• Examine what led to the relapse: Learning from a relapse can help prevent future setbacks.
  • Decide that the relapse was an isolated situation: In this case, a person can recommit to recovery and move past a relapse by seeking support in a 12-step program and from peers in recovery.
  • Consider re-enrolling in treatment: If the relapse lasted for a significant amount of time, or if the person feels that they cannot continue to maintain sobriety without help, going back into a treatment program can be beneficial.
  • Invest in professional mental health counseling: Cognitive behavioral therapy can be especially useful after a relapse. This therapy may be used in conjunction with substance abuse counseling to help people change their thinking and behavior patterns to recommit to sobriety.

Inforgraphic that lists ways to prevent drug relapse

Helping a Loved One Avoid Relapse

Friends and family members of someone in recovery can form an invaluable support network. People who are friends with or family of someone in recovery should be aware of the potential for setbacks and the many ways in which they can occur. This knowledge can help people identify when someone has resumed drug or alcohol use and how to get proper medical help.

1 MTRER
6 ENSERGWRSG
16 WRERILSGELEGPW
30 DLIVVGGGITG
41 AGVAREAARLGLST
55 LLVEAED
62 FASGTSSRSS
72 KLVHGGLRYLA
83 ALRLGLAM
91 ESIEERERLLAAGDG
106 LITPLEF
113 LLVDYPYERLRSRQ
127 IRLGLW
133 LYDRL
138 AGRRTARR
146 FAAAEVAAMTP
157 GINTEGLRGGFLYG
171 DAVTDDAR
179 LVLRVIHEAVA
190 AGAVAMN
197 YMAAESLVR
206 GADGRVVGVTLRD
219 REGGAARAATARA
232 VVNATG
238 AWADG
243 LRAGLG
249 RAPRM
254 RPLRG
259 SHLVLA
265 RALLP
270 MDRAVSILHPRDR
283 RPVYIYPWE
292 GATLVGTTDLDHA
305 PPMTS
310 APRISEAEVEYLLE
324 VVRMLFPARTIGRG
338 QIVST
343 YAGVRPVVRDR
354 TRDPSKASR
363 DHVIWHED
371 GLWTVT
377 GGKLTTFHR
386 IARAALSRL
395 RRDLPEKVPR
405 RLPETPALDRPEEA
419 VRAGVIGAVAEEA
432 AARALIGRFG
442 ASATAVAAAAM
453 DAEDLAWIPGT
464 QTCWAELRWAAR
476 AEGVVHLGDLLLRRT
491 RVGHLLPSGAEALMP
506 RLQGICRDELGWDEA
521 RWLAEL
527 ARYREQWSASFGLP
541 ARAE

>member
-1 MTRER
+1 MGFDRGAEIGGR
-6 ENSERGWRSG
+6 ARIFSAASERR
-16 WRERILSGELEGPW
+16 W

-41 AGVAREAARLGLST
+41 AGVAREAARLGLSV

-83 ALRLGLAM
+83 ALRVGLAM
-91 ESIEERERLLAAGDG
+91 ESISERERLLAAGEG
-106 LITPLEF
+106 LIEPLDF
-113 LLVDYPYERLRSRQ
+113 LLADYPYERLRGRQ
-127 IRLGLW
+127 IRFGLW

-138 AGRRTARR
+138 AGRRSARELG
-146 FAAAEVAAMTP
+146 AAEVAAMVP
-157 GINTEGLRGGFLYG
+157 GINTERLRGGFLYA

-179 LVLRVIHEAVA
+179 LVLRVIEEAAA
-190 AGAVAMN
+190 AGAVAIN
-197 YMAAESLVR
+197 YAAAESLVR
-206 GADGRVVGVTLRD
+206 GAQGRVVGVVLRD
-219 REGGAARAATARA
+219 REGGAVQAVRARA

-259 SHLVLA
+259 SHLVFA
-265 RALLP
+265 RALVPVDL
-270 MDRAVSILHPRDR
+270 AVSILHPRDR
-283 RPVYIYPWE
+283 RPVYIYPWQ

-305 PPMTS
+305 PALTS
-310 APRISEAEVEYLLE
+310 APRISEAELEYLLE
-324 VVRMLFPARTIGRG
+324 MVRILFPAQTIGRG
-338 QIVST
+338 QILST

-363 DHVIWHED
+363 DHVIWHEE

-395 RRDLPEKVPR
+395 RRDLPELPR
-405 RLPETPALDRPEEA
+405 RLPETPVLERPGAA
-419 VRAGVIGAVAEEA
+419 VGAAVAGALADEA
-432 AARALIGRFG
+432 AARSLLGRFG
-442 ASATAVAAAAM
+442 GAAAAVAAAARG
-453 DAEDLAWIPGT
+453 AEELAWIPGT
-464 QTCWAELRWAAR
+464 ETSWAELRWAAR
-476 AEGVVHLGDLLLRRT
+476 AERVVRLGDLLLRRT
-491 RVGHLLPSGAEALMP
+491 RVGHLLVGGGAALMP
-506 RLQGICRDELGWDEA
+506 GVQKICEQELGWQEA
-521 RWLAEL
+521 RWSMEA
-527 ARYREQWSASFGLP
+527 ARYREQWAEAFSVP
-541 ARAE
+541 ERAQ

For people who want to know how to help someone avoid relapse, good first steps include:

In the case that someone experiences a relapse, their friends and family can:

  • Reassure them that they are not a failure
  • Remind them that setbacks are common and recovery is an ongoing process
  • Help them seek treatment again, if necessary

The possibility for a relapse is a reality of recovery. However, relapses are opportunities to create a stronger foundation for the future. If you’ve experienced a relapse and want to go back to treatment, call The Recovery Village today at [phone] to talk through treatment options with a representative.


Chao Rong, et al. “Factors Associated with Relapse among Heroin Addicts: Evidence from a Two-Year Community-Based Follow-Up Study in China.” Published January 28, 2016. Accessed January 11, 2019.

National Institute on Drug Abuse. “Principles of Drug Addiction Treatment: A Research-Based Guide (Third Edition).” Last updated January 2018. Accessed January 11, 2019.

Smyth BP., Barry J., Keenan E., Ducray K. “Lapse and relapse following inpatient treatment of opiate dependence.” Published June 2010. Accessed January 11, 2019.